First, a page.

Domestic Violence and Sexual Assault Victims: Helpseeking, Advocacy, and System Experiences

Jennifer L. Woolard, University of Florida
Sarah L. Cook, Georgia State University

One of the most basic challenges to an effective response to violence against women is an accurate understanding of victimization and the appropriate community response. Limitations of official data are well known, and recent reports concur that multiple sources of data with direct relevance to policy and practice are needed. Studies of service delivery and efficacy have focused on domestic violence shelters or rape crisis centers, but the research is sparse and largely descriptive. Moreover, experiences with, and responses to, multiple forms of violence are often lost when sampling from either sexual assault or domestic violence programs. This paper presents data on women's helpseeking strategies from the only electronic statewide data collection system used by both sexual assault crisis centers and domestic violence shelters. Data will highlight women's experiences with violence, the help they report they need to achieve and maintain safety, and their experiences with formal and informal help systems. These data are the first to be collected from all women seeking help at centers and shelters, across metropolitahn and rural communities in any state.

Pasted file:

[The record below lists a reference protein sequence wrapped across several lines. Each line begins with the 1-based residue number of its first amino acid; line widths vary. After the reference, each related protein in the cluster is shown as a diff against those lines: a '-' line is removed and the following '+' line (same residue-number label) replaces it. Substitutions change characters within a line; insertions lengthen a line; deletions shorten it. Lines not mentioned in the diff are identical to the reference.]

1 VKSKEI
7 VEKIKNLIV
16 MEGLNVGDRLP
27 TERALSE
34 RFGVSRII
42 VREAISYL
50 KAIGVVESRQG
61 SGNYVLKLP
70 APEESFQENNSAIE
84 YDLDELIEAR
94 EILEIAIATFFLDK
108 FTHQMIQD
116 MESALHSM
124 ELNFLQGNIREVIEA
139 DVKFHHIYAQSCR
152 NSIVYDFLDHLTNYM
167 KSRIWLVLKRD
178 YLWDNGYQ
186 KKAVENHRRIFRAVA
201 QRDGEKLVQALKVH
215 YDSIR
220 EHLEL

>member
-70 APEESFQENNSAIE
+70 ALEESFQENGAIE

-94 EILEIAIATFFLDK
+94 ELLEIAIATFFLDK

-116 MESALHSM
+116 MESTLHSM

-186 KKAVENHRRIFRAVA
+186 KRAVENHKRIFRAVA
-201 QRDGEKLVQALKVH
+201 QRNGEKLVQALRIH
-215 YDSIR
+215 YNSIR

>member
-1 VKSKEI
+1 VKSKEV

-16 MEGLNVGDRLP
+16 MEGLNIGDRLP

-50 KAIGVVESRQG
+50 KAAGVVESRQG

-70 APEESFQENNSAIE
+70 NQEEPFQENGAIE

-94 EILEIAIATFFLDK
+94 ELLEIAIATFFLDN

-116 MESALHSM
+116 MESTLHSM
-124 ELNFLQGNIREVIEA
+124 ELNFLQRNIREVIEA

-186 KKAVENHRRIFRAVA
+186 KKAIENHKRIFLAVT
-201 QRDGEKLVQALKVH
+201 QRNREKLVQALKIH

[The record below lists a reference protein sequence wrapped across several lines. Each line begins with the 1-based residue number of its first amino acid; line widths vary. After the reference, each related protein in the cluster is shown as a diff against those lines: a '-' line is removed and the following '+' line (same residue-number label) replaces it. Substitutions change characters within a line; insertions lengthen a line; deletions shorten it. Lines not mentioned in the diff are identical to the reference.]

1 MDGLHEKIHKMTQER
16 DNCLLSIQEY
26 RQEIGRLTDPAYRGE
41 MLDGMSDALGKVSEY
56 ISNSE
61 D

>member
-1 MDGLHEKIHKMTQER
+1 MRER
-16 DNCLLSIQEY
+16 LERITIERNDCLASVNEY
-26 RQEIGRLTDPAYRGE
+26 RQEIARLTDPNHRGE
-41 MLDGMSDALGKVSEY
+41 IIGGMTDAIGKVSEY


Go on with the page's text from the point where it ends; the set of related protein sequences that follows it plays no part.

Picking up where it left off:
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Updated 05/20/2006